Foot, horse, and cannon: — hap what hap,
My basnet to a ‘prentice cap,
Lord Surrey’s o’er the Till! —
Yet more! yet more! — how fair arrayed
They file from out the hawthorn shade,
And sweep so gallant by!
With all their banners bravely spread,
And all their armor flashing high,
Saint George might waken from the dead,
To see fair England’s standards fly. —

Editions of Marmion appeared in both Edinburgh and Boston in 1808.

[26] hoosier-looking:  Inexperienced, awkward or unsophisticated.  OED.

[27] antifogmatic:  An alcoholic liquor taken to counteract the effects of damp or wet.  OED.

[28] “Not hosts more num’rous to Abacra came …”:  The subject matter was that of Matteo Maria Boiardo’s Orlando Inamoratto (1482 or 1483) and the siege of Albracca.  Similar quotes alluding to an overwhelming armed force are found in Milton’s Paradise Regained (3:338-341) and Cervantes’ prose Don Quixote (1, book 2, chap. 2 (or 1, chap. 10)).  This quote is from neither of those sources; perhaps the author composed it.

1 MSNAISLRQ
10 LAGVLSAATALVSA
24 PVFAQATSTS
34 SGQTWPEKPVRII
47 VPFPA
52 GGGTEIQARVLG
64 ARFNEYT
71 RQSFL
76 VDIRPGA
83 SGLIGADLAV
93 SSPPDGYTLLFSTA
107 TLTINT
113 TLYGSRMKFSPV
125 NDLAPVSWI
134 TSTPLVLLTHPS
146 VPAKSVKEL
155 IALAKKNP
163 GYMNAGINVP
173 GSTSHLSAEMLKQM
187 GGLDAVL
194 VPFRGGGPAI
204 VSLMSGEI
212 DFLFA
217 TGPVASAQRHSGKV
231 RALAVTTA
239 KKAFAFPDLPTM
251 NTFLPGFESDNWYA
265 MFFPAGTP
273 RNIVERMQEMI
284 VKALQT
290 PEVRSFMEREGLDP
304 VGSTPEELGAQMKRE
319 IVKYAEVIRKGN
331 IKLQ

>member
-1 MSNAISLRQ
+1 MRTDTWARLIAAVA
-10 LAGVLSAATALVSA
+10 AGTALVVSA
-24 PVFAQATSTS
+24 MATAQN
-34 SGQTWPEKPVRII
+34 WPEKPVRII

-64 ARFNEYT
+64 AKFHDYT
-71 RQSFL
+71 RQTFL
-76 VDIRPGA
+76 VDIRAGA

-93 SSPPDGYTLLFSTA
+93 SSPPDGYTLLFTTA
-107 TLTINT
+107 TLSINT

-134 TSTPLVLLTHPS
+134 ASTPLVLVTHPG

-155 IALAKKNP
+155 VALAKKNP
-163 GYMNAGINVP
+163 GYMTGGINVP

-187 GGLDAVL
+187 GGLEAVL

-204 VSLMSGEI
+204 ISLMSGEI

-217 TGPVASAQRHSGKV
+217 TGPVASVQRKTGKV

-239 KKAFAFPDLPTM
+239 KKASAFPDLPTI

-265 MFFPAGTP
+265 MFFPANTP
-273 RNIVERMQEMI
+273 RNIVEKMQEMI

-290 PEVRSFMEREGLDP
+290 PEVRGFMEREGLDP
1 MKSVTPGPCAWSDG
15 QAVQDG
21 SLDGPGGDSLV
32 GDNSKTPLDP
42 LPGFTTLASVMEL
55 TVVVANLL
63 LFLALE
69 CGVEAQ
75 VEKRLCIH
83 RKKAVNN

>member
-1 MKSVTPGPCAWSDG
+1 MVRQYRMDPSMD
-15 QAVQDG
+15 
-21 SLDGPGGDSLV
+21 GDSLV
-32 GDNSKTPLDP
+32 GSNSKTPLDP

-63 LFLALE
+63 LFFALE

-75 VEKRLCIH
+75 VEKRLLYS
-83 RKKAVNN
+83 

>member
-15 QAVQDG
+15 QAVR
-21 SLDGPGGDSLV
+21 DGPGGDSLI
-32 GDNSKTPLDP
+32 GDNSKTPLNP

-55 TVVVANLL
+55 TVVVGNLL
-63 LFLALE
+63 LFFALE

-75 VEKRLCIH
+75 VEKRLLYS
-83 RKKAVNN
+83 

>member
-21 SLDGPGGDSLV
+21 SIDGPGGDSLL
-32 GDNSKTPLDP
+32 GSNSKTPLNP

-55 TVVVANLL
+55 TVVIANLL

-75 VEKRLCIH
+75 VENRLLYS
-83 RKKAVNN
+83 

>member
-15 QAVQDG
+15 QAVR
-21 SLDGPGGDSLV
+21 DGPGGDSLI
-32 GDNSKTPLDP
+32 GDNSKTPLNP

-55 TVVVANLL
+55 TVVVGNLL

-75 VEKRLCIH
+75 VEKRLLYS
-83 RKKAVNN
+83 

[29] North Carolina’s latest & greatest historian:  John Hill Wheeler (1806-1882), author of Historical Sketches of North Carolina, from 1584 to 1851 (Philadelphia:  Lippincott, Grambo, 1851).  Despite defects, Wheeler’s Historical Sketches was “the first publication to utilize a substantial body of original source materials from both home and abroad.”  Wilmingtonians could purchase Wheeler’s Historical Sketches in December 1851 for $2.00 subscribers, others $2.50.  Dictionary of North Carolina Biography, VI:167-168; “History of North Carolina,” Tri-Weekly Commercial, 6 Dec. 1851.

[30] memory of the people of Wilmington:  “A Patriot” penned the poem, “On Reading ‘Recollections of Wilmington, Battle of Greenfield, &c, by Columella,’” a week after the Herald published Jones’ story.  A Patriot’s paean appeared in the 12 June 1852 Tri-Weekly Commercial.